The time is 1870s, the first widespread use of photography for regular people. It is Manhattan and the wealthy are beginning to pay for the service of having their images permanently captured on paper. It is also a period in American history when belief in the spirit world is again reaching an apex and the idea that souls can be captured by a picture takes hold. Avi uses his profound skills as a researcher and narrator to deliver a ghost story pitting notions of reason and science against the supernatural. Unfortunately, he lands on the side of the supernatural and to modern ears and eyes the idea of vengeful ghosts is not quite credible. You do have to appreciate the subtlety with which he places a young African American girl in the role of protagonist.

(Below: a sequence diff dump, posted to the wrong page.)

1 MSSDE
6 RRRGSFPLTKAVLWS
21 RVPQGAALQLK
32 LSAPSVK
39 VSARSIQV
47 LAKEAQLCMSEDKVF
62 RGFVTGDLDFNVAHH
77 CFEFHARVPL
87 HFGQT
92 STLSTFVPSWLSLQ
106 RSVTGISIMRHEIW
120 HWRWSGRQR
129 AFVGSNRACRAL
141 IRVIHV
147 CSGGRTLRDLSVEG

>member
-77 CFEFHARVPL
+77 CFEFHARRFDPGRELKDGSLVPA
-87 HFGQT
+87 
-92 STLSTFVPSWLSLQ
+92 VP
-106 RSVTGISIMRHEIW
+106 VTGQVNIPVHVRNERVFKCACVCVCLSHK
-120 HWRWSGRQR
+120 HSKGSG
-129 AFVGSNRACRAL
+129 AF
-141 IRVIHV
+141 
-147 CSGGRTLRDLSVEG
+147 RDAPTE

Twelve essays by Danticat as she wrestles with the meaning of being an immigrant — neither from here, nor there — and the devastating history of Haiti. Reminiscent of Elie Wiesel’s Holocaust literature, Danticat uses poetic writing and vivid story telling to recount tales of hopefulness repeatedly squashed by secret police, hurricanes, vicious dictators, earthquakes, back breaking poverty, global indifference, and earthquakes. Readers will feel the author wrestling with despair and evil, love and family with the tool she knows best: writing. The book is strongest when she tells us what happened. It is also the kind of book that places the label “intellectual” on a country’s writer as she also waxes philosophical on the art and meaning of writing and her relationship to global authors (we may or may not have ever read) that have preceded her.